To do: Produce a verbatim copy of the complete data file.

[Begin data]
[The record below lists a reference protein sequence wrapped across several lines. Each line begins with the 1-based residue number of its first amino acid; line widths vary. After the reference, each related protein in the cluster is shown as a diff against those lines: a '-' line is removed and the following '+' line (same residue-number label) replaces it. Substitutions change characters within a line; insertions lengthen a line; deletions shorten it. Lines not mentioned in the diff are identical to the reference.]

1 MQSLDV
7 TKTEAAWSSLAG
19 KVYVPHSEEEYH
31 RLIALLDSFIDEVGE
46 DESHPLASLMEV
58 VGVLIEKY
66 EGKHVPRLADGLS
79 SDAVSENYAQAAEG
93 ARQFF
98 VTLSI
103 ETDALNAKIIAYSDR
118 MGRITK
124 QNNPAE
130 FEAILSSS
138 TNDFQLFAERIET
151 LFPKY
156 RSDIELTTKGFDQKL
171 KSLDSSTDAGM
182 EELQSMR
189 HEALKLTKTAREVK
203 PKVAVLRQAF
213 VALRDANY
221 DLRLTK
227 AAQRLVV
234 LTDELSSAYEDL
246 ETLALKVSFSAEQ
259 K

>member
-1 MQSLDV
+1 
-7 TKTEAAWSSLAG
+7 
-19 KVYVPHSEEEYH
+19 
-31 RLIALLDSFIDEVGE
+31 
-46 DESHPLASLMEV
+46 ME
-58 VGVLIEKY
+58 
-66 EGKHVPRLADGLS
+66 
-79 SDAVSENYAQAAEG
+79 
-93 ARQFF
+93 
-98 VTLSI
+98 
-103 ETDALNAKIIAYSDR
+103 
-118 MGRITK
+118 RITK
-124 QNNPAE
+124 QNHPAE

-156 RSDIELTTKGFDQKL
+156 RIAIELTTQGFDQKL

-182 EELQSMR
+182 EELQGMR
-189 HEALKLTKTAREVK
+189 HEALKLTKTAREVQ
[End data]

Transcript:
[The record below lists a reference protein sequence wrapped across several lines. Each line begins with the 1-based residue number of its first amino acid; line widths vary. After the reference, each related protein in the cluster is shown as a diff against those lines: a '-' line is removed and the following '+' line (same residue-number label) replaces it. Substitutions change characters within a line; insertions lengthen a line; deletions shorten it. Lines not mentioned in the diff are identical to the reference.]

1 MQSLDV
7 TKTEAAWSSLAG
19 KVYVPHSEEEYH
31 RLIALLDSFIDEVGE
46 DESHPLASLMEV
58 VGVLIEKY
66 EGKHVPRLADGLS
79 SDAVSENYAQAAEG
93 ARQFF
98 VTLSI
103 ETDALNAKIIAYSDR
118 MGRITK
124 QNNPAE
130 FEAILSSS
138 TNDFQLFAERIET
151 LFPKY
156 RSDIELTTKGFDQKL
171 KSLDSSTDAGM
182 EELQSMR
189 HEALKLTKTAREVK
203 PKVAVLRQAF
213 VALRDANY
221 DLRLTK
227 AAQRLVV
234 LTDELSSAYEDL
246 ETLALKVSFSAEQ
259 K

>member
-1 MQSLDV
+1 
-7 TKTEAAWSSLAG
+7 
-19 KVYVPHSEEEYH
+19 
-31 RLIALLDSFIDEVGE
+31 
-46 DESHPLASLMEV
+46 ME
-58 VGVLIEKY
+58 
-66 EGKHVPRLADGLS
+66 
-79 SDAVSENYAQAAEG
+79 
-93 ARQFF
+93 
-98 VTLSI
+98 
-103 ETDALNAKIIAYSDR
+103 
-118 MGRITK
+118 RITK
-124 QNNPAE
+124 QNHPAE

-156 RSDIELTTKGFDQKL
+156 RIAIELTTQGFDQKL

-182 EELQSMR
+182 EELQGMR
-189 HEALKLTKTAREVK
+189 HEALKLTKTAREVQ